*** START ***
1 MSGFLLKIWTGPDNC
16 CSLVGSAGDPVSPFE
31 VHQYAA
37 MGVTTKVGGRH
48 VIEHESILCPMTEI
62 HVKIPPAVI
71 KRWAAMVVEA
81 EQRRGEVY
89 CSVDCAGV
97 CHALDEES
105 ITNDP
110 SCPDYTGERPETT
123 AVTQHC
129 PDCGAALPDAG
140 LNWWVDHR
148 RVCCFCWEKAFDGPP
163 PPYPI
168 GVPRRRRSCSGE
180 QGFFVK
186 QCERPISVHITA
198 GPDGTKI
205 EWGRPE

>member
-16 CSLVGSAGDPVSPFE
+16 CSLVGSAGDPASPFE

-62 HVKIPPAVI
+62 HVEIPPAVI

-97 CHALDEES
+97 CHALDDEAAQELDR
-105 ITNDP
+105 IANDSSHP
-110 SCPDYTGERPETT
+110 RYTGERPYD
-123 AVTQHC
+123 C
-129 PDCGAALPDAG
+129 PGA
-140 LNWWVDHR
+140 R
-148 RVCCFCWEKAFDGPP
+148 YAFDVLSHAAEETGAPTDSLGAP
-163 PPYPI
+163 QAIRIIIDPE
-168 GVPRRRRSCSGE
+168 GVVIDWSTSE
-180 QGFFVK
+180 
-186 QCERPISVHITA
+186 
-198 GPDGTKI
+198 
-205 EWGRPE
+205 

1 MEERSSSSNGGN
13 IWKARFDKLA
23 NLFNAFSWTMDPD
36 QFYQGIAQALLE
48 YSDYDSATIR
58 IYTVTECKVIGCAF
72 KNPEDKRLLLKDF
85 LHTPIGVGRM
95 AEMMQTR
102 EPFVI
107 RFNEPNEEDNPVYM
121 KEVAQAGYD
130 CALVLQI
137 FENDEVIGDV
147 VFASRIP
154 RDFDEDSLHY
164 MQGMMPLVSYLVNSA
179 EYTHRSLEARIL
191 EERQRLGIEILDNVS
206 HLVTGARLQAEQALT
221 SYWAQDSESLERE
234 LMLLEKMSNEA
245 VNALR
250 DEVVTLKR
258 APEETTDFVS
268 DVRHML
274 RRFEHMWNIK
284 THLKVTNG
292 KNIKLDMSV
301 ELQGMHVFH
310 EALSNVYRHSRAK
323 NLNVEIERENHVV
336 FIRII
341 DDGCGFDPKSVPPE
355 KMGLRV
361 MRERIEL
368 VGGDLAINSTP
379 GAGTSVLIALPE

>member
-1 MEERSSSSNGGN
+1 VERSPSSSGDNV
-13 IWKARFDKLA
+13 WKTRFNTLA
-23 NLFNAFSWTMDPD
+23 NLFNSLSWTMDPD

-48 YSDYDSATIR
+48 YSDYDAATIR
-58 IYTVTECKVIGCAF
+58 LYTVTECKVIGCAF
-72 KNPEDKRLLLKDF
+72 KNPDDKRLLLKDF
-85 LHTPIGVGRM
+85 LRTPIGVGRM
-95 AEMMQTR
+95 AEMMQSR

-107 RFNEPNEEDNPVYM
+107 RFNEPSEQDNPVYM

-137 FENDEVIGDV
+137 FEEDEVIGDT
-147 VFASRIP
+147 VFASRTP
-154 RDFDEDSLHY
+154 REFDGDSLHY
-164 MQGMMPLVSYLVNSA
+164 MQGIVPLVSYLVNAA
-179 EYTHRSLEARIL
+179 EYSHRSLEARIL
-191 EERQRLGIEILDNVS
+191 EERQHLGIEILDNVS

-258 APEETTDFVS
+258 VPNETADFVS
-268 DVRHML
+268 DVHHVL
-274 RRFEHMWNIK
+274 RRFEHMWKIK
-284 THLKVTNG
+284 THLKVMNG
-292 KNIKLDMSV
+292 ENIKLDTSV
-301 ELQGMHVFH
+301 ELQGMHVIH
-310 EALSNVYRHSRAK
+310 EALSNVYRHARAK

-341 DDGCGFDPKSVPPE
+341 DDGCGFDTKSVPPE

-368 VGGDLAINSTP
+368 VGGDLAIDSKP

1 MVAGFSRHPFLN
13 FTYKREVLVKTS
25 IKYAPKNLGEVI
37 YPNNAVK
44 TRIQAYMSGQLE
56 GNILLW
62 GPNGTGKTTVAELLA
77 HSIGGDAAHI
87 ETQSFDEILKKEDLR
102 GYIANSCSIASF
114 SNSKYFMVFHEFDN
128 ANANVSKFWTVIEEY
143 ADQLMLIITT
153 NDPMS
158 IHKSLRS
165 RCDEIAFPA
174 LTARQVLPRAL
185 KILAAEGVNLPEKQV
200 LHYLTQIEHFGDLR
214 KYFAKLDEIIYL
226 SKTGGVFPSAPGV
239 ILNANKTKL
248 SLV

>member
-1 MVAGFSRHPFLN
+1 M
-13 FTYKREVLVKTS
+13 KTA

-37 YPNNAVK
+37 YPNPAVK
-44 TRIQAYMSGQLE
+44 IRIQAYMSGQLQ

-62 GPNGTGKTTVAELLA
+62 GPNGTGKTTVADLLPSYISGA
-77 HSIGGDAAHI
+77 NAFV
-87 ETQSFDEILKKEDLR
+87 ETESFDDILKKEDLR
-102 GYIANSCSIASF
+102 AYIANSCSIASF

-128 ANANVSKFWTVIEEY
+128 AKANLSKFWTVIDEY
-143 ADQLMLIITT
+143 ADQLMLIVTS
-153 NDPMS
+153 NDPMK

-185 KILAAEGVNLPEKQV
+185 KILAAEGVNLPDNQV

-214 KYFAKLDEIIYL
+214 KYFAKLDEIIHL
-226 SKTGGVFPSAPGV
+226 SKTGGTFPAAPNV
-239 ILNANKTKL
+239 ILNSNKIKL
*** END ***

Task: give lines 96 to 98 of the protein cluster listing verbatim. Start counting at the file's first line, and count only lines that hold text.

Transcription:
+13 WKTRFNTLA
-23 NLFNAFSWTMDPD
+23 NLFNSLSWTMDPD